An unbiased reader is left with several conclusions after perusing Hastings’s time with McChrystal and his party. First, General McChrystal was very close to his personal aides, his executive officer, and a couple of other advisers on the trip to Europe. A commander who handpicks advisers he trusts and with whom he feels comfortable runs the danger of becoming too friendly and casual with these subordinates and allowing unprofessional fraternization to seep into the daily routine. Moreover, in a deployed environment, the commander and his or her close advisers spend long days together, seven days a week. Throw into this mix a trip to Europe, spouses, and a chance to let off a little steam between official functions, and the further danger emerges of letting down one’s guard. Additionally, perhaps fueled by a series of generally favorable profiles published by other writers, McChrystal and his team completely dropped their guard and seemed to assume that this young Rolling Stone writer would jump on board with the team and ignore the occasional “locker-room” trash talking that occurs among the staff, including the occasional disrespectful comments towards officials of the US government and others.
Unfortunately for Hastings, he and his publisher’s “gotcha” approach to journalism distracts the reader from the broader and predominantly unrelated message he attempts to convey in the book—that the current COIN tactics employed by US, coalition, and Afghan security forces are folly and doomed to failure. Furthermore, Hastings believes that any actions beyond hunting terrorists are wrongheaded, and he loosely ties his perception of the United States’ COIN failures in Vietnam and Iraq to its COIN strategy in Afghanistan. However, to get to his thesis, readers have to slog through tabloid-style hyperbole, starting with the book’s covers. Both the front and back covers contain outrageously misleading and disrespectful pictures of a four-star general—presumably McChrystal, with the head portion conveniently cut off at the top of the page—holding a bottle of booze in one hand and a weapon in the other. Furthermore, the inside jacket speaks of “hotel bars where spies and expensive hookers participate in nation building gone awry,” implying some sort of untoward involvement by the McChrystal team with prostitutes and spies—an assertion unsupported by any material in the book. Additionally, The Operators includes a photo of a hand-drawn pornographic sex act from a US combat outpost not mentioned in the text, seemingly serving no purpose other than implicitly shouting, “Wow! Look what these GIs think up in their spare time!” This salacious photo is a cheap shot at deployed Soldiers and their families, adding nothing of value to the narrative’s main point and reinforcing the stereotyped image of the immoral Western occupier soiling the Islamic nation of Afghanistan. Overall, for readers interested in a balanced portrayal of General McChrystal, his team, and the US strategy in Afghanistan, I suggest they find a different book to read—one that presents both sides of the debate in a more mature fashion and without the tabloid-style journalism that accompanies the narrative in The Operators.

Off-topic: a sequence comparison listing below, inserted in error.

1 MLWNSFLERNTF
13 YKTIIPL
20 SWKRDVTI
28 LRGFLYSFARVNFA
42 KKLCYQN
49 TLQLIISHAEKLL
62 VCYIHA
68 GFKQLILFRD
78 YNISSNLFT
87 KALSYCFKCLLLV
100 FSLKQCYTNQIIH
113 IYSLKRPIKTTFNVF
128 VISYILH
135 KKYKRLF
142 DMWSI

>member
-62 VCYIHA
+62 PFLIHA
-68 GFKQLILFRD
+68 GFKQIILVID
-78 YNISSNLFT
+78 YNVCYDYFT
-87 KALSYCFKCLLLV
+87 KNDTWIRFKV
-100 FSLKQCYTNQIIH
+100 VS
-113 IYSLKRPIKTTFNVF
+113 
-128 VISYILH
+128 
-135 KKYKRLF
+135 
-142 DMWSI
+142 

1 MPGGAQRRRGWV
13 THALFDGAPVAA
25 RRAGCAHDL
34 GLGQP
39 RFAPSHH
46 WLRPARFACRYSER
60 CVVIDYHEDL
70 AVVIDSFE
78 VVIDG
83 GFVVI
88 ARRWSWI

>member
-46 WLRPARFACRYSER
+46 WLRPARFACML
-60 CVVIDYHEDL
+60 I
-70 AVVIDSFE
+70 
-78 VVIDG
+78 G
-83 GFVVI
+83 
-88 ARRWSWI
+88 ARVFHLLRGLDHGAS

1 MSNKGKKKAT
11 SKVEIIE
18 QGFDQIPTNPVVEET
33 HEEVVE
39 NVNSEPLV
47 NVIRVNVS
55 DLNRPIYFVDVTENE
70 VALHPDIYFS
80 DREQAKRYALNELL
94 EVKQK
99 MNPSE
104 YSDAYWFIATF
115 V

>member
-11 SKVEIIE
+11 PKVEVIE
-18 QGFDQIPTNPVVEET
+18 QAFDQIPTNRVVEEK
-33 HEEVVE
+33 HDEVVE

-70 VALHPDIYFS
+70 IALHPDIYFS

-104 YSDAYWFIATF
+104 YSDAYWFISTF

Col Matthew C. Brand, USAF
Air War College
"The views expressed are those of the author(s) and do not reflect the official policy or position of the US government or the Department of Defense."